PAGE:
Sokol Blosser Winery is located at 5000 Sokol Blosser Ln, Dayton, OR 97114 * 503 864 2282
Alloro Vineyard 2019 Vino Rosa, Rosé of Pinot Noir, Laurelwood District, Willamette Valley AVA, Oregon
Last October, I had the pleasure of hosting a private wine tasting for one of my clients’ family and friends. I chose to offer Alloro Vineyard wines from Willamette Valley, Oregon because I felt these wines matched my client’s palate and what she told me of her guests. A post about all of these wines is forthcoming, but I really wanted to give a shout out to this wine, specifically. In the past year, I have sampled a great number of Rosé of Pinot Noir. This one is, by far, my favorite. Actually, this is close to being my favorite of all rosés this year. And perhaps of all time. That is how much I loved this wine.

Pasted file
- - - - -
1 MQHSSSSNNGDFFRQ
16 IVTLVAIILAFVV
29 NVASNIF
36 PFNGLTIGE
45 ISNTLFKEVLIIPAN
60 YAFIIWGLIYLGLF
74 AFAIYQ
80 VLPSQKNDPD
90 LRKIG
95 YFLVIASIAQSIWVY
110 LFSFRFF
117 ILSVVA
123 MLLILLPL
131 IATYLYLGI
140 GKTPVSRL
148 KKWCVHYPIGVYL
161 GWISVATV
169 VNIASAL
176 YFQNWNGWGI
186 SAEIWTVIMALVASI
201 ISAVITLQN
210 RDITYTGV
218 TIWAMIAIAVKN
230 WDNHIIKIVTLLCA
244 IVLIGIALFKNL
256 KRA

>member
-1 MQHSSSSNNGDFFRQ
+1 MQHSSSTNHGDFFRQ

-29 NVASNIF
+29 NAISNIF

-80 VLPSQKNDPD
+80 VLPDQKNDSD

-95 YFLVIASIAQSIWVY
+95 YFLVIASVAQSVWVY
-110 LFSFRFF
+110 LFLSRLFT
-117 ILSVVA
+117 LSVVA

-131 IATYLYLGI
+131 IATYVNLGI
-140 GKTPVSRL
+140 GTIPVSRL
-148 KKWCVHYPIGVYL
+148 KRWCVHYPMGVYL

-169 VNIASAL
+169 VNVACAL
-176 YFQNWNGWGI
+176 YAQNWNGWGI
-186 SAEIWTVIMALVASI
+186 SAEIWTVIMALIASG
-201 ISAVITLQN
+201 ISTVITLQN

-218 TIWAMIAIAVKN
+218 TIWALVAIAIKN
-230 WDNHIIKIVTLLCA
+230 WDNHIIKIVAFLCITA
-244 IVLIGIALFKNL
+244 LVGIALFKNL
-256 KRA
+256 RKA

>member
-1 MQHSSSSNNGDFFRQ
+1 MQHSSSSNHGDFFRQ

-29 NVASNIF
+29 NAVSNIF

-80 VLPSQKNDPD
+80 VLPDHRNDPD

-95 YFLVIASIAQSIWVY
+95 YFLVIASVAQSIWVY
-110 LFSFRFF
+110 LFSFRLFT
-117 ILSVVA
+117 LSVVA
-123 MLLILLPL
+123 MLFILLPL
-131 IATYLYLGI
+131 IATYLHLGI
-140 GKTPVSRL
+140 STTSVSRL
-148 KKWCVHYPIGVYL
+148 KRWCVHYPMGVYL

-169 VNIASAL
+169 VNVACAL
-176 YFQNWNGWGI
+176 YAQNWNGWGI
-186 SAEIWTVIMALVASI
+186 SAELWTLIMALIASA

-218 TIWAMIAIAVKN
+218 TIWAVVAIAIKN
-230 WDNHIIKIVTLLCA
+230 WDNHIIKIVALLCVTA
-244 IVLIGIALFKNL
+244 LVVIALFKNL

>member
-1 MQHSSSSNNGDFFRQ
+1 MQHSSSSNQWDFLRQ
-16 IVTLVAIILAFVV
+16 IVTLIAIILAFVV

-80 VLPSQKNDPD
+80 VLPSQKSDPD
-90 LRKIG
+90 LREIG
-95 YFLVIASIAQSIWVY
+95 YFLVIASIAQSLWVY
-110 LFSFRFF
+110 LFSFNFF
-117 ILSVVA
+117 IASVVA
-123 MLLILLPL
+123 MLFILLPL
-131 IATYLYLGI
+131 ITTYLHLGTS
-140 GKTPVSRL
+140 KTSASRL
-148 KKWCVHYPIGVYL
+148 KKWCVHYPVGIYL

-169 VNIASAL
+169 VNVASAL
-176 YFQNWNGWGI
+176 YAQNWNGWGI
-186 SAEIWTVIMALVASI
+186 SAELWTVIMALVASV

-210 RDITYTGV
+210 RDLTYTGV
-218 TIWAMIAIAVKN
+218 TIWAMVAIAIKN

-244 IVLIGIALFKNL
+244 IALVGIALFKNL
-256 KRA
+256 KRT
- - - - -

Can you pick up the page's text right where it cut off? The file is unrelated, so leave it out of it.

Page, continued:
Sadly, it is sold out. But that does not surprise me. I will be checking in with them in the spring to see if they were able to make a rose from the 2020 harvest.
This wine is beautifully balanced with a crisp, bright start. The nose offers a sweet red fruit compote aroma. But the palate delivers tart red raspberry and cooked rhubarb. I love acid in wine, especially rosé. This wine delivers in spades. You first detect it in the crisp and bright entrance of your mouth, and then it comes back around at the end for a long, mouthwatering finish. Just hold it in your mouth for a minute, and it will linger as long as you wish. The color is a salmony, coral pink with gold edges. The ABV is 13.8%, which normally would be a tad high for me, but it holds the alcohol in balance very well.